An example question for annotating counting predicates is given below.

Q: Based on the following facts answer whether the relation gives a count of unique entities.

The Herald (Sharon) circulation 15715
H.O.W. Journal circulation 4000
L’Officiel circulation 101719
The Music Scene (magazine) circulation 25000
Pipe Dream (newspaper) circulation 7000

Options: Yes Maybe yes Maybe no Do not know

For counting predicate annotation we used the following question format.

Q: Based on the following facts answer whether the relation enumerates entities.

A Low Down Dirty Shame producer Mike Chapman
Bye Bye Brazil producer Luiz Carlos Barreto
Heaven Knows, Mr. Allison producer Eugene Frenke
Surviving Paradise producer Kamshad Kooshan
I’ll Come Running Back to You producer Bumps Blackwell

Options: Yes Maybe yes Maybe no Do not know

We collected three judgements per predicate, i.e., a total of annotations (2 variants of set predicates 4 KBs 100 predicates 3 judgments). The options in the annotation task is graded. The options have weights {Yes: 1, Maybe yes: 0.75, Do not know: 0.5, Maybe no: 0.25, No: 0}, such that the final label is the weighted average over all judgements between . We remove annotations which have divided agreements, i.e., all annotations whose final score is the open interval . A binary label of is assigned to a set predicate if it has a score between , else it is labelled 0. The judgements for the counting predicate annotations were in agreement, and for the enumerating predicate annotations, the judgements were in agreement. Thus, we obtained our training data, with 39 positive and 306 negative data points for the counting classifier and, 133 positive and 195 negative data points for the enumerating classifier.

For the alignment step, evaluation data was prepared by collecting relevance judgements from crowd workers. We randomly chose enumerating and counting predicates as returned by our classifiers. We then created the set of top-3 counting predicates returned by all the alignment heuristics for each enumerating predicate, so that for each enumerating predicate we had up to 24 counting predicates as candidates. We repeated the step with the counting predicates, this time returning the top-3 enumerating predicates for each counting predicate. On an average, there were 5 candidates for each set predicate in the enumerating and counting case. The annotation task asked each worker to judge the topical relatedness of a pair of set predicates (an enumerating and a counting predicate) and the degree of completeness based on the integer value of the counting predicate and the entities covered by the enumerating predicate with respect to a subject. An example task where the system returns a counting predicate is as follows.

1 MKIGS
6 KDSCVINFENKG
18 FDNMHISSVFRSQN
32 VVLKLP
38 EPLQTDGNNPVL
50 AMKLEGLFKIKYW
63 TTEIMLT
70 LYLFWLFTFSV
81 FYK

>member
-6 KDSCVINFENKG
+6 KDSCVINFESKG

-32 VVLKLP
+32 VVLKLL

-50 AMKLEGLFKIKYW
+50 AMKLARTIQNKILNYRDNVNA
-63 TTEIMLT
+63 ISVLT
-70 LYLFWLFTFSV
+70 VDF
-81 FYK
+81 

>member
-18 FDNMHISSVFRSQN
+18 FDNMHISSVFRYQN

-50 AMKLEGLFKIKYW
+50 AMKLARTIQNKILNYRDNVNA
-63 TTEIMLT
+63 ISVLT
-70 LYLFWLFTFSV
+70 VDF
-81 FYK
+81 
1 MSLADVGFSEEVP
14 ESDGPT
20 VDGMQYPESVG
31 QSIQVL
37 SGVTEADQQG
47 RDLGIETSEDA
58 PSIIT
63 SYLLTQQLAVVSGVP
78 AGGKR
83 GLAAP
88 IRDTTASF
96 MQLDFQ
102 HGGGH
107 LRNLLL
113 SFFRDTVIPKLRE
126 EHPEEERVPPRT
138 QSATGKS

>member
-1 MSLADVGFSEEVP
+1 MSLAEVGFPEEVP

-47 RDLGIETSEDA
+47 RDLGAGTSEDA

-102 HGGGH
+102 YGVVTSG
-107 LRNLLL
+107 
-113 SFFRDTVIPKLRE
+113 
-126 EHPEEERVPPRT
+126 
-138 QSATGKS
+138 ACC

Subject Predicate Object
Univ. of California, L.A. institution Thomas Sowell, Harold Demsetz ..(5 in total)
Univ. of California, L.A. faculty size 4016

We ask the following two questions.
1. Topical relatedness of institution to faculty size is:

Options: High Moderate Low None.2. Enumeration of the objects in the query is:

Options: Complete Incomplete Unrelated.

The task in the opposite direction is designed in a similar fashion with the query containing a counting fact and the result, an enumerating fact with the set of objects.